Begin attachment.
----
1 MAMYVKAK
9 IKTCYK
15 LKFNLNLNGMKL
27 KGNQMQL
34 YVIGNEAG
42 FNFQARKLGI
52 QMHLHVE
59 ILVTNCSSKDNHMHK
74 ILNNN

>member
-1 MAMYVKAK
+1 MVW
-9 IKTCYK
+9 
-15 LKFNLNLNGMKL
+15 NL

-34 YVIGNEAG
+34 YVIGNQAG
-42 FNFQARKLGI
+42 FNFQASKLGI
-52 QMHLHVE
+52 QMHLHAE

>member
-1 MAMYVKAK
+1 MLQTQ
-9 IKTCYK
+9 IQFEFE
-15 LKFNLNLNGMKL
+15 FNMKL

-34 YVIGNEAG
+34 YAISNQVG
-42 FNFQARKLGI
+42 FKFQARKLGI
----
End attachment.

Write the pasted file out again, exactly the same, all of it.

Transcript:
1 MAMYVKAK
9 IKTCYK
15 LKFNLNLNGMKL
27 KGNQMQL
34 YVIGNEAG
42 FNFQARKLGI
52 QMHLHVE
59 ILVTNCSSKDNHMHK
74 ILNNN

>member
-1 MAMYVKAK
+1 MVW
-9 IKTCYK
+9 
-15 LKFNLNLNGMKL
+15 NL

-34 YVIGNEAG
+34 YVIGNQAG
-42 FNFQARKLGI
+42 FNFQASKLGI
-52 QMHLHVE
+52 QMHLHAE

>member
-1 MAMYVKAK
+1 MLQTQ
-9 IKTCYK
+9 IQFEFE
-15 LKFNLNLNGMKL
+15 FNMKL

-34 YVIGNEAG
+34 YAISNQVG
-42 FNFQARKLGI
+42 FKFQARKLGI